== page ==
Microsoft has been fined by the US Federal Trade Commission (FTC) for illegally collecting and retaining children’s personal data. The company attributed the issue to a technical glitch, but agreed to take steps to improve protection measures for Xbox users.
On June 5, the FTC announced that Microsoft will have to pay $20 million to settle charges related to violating the Children’s Online Privacy Protection Act (COPPA), a federal law aimed at regulating the collection of personal data from kids under 13 years old by US-based companies and protecting children’s privacy.
According to the regulator, Microsoft has been for years collecting personal information from underage Xbox users without notifying their parents or obtaining their parents’ consent. From 2015 to 2020, the company also retained the data, sometimes for years, obtained during the account creation process. It was stored even when a parent failed to complete the process, which is also a COPPA violation.
Until late 2021, kids under 13 years old were asked to provide their phone number and to agree to Microsoft’s service agreement and ad policy. And until 2019, there was also a pre-checked box, which allowed the corporation to share user data with advertisers and send promotional messages.
In addition to the $20 million fine, Microsoft is also required to take certain steps to improve privacy protection measures for underage Xbox users. So the company will have to:
- Inform parents about the importance of creating a separate account for their child;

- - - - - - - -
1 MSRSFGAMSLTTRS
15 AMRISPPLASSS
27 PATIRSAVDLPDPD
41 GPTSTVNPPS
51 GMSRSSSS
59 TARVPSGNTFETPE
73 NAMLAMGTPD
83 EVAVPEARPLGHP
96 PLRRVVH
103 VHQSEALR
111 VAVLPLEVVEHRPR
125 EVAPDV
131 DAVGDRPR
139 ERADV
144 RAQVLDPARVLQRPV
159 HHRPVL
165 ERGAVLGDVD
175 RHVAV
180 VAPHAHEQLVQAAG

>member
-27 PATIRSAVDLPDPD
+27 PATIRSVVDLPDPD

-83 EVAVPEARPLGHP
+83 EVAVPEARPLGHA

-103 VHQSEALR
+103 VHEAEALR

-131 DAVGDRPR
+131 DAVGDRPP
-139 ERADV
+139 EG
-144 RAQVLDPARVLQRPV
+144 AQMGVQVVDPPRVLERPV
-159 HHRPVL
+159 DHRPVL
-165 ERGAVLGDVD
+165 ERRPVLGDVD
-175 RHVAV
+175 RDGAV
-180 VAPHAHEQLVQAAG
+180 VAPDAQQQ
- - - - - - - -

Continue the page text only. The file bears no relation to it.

- Obtain parental consent for accounts created before May 2021;
- Delete all personal data collected from kids before obtaining parental consent within two weeks from the collection date and delete all personal information after it is no longer necessary;
- Notify third-party game publishers with whom Microsoft shares children’s data so that they also comply with COPPA rules.
How did Microsoft react to the FTC order?
- On the official Xbox wesbite, Microsof noted that it had conducted its own investigation and found out that its systems retained account creation data due to a “technical glitch.”
- “Our engineering team took immediate action: we fixed the glitch, deleted the data, and implemented practices to prevent the error from recurring,” the statement reads. “The data was never used, shared, or monetized.”
- Microsoft is now also working on the “next-generation identity and age validation” system, which will allow it to provide customized, safe, and age-appropriate services and experiences for different user groups.
Microsoft is not the first video game company that has been fined for collecting children’s personal data. In December 2022, the FTC ordered Epic Games to pay $275 million for violating COPPA and another $245 million to refund users affected by its “dark patterns and billing practices.”